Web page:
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Band-tail, Pigeon of the Woods

Forest birds of the western states

Band-tailed Pigeons are found mostly in low-altitude forests. Though about the size of city pigeons, they can be shy and sometimes hard to see. Strictly a bird of the western states, the Band-tailed Pigeon is decreasing in numbers. This is probably because the forests that the pigeons depend on have been removed.

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Transcript: 

BirdNote®

Band-tail, Pigeon of the Woods

Adapted from a script by Frances Wood

This is BirdNote.

[Sounds of Band-tailed Pigeon]

This soft whoo-whoo, whoo-whoo comes from a pigeon. But it’s not the kind of pigeon commonly found in cities; no, this is a Band-tailed Pigeon.

[Repeat calls and keep them running]

Band-tailed Pigeons are found mostly in low-altitude forests. Though fairly large — about the size of city pigeons — they can be shy and sometimes hard to see. The Band-tailed Pigeon is mostly gray with a shimmer of purple on its head and breast and a white crescent across the back of its neck. The “band-tail” of this beautiful bird refers to the dark charcoal stripe mid-way up its tail feathers.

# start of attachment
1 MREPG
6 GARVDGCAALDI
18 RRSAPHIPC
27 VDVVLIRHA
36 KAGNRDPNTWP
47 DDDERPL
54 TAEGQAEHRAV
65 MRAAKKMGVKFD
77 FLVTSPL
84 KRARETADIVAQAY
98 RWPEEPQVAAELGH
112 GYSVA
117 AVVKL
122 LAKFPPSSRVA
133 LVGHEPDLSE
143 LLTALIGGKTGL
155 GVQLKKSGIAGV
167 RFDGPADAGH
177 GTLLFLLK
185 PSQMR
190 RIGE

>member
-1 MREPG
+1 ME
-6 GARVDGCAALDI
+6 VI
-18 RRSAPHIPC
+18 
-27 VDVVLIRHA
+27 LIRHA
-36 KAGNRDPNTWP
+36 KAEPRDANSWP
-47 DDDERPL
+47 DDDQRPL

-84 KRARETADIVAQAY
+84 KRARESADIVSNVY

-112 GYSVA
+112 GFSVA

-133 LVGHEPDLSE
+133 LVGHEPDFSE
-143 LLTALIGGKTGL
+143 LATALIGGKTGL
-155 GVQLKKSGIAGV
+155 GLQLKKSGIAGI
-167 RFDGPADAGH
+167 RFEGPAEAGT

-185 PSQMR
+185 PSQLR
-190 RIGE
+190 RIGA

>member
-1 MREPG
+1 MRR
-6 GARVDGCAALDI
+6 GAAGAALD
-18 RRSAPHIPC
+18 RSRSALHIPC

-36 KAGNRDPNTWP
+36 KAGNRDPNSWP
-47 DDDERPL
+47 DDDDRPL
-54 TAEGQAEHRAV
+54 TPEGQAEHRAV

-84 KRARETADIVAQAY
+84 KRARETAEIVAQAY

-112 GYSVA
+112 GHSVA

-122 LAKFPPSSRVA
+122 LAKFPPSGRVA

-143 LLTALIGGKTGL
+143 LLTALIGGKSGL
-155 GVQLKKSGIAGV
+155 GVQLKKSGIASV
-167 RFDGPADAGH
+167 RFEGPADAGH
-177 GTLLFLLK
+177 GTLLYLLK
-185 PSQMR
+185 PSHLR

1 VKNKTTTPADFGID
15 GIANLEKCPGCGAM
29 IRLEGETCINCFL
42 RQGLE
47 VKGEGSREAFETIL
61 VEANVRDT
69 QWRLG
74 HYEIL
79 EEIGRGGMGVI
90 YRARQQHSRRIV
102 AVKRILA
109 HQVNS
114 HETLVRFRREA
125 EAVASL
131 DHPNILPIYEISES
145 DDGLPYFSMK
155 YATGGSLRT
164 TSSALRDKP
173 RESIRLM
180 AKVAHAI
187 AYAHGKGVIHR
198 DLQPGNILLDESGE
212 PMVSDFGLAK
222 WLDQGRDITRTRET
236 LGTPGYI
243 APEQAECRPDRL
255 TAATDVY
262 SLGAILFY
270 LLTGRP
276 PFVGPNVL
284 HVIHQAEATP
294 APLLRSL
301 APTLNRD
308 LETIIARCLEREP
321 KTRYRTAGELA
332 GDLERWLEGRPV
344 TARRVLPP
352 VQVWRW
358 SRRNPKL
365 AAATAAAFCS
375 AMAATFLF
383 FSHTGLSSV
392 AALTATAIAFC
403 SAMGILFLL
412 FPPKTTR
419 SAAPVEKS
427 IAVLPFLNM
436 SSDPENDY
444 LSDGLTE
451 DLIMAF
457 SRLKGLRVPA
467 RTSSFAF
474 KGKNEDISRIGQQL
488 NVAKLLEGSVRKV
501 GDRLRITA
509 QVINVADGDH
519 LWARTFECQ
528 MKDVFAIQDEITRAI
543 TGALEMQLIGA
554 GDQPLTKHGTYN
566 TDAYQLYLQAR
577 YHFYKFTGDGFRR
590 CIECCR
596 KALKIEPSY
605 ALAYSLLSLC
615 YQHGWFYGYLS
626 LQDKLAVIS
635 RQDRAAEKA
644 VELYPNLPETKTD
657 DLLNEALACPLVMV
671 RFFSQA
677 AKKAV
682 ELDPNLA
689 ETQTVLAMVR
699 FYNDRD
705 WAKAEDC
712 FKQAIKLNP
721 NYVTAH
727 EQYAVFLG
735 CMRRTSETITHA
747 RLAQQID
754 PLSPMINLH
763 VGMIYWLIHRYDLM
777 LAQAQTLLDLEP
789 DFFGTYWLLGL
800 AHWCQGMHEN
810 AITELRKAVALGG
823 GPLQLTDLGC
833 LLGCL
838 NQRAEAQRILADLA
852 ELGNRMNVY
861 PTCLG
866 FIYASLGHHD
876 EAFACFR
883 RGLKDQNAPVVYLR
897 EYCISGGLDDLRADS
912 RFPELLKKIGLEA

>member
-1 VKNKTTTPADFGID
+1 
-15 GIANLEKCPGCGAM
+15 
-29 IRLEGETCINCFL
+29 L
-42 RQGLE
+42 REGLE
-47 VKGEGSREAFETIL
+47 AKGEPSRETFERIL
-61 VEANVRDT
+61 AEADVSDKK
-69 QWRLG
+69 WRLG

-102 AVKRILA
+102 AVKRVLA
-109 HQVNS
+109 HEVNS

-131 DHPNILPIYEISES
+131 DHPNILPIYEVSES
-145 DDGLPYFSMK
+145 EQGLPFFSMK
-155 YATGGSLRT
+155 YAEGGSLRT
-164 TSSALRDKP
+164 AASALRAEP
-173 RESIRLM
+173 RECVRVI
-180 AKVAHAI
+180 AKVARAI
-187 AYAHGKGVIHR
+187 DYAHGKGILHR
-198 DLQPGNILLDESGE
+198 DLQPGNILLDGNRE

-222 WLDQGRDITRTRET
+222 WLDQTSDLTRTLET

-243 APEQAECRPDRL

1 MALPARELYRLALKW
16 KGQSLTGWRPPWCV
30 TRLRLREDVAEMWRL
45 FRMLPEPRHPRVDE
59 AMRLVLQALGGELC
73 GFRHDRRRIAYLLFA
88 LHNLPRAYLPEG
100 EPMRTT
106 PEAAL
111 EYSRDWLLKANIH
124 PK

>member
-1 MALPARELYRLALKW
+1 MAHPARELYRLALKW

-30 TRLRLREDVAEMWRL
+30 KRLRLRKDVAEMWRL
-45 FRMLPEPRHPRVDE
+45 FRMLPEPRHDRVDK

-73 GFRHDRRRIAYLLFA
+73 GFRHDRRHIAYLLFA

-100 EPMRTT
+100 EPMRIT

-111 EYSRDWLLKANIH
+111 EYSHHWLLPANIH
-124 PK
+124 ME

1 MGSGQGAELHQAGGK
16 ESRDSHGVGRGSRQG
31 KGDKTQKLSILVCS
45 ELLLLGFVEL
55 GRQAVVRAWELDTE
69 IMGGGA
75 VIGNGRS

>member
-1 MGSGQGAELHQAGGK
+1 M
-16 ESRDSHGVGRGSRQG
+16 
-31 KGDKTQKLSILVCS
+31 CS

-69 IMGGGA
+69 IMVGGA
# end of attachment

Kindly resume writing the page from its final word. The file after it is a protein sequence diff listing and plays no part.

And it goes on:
These forest pigeons can sometimes monopolize a backyard bird feeder. They crowd out the chickadees and sparrows with their bulky bodies.

Strictly a bird of the western states, the Band-tailed Pigeon is decreasing in numbers. This is probably because the forests that the pigeons depend on have been removed.

So, the next time you hear this hooting, look up, and you may see a small flock of Band-tailed Pigeons in the trees.

For BirdNote, I’m Mary McCann.

###

Producer: John Kessler

Managing Producer: Jason Saul

Editor: Ashley Ahearn

Associate Producer: Ellen Blackstone

Assistant Producer: Mark Bramhill

Narrator: Mary McCann

Calls of Band-tailed Pigeon provided by The Macaulay Library of Natural Sounds at the Cornell Lab of Ornithology, Ithaca, New York. Recorded by Websounds, T.A. Sanders.

© 2019 Tune In to Nature.org     June 2014 / August 2019

ID#062805BTPIKPLU       BTPI-01c

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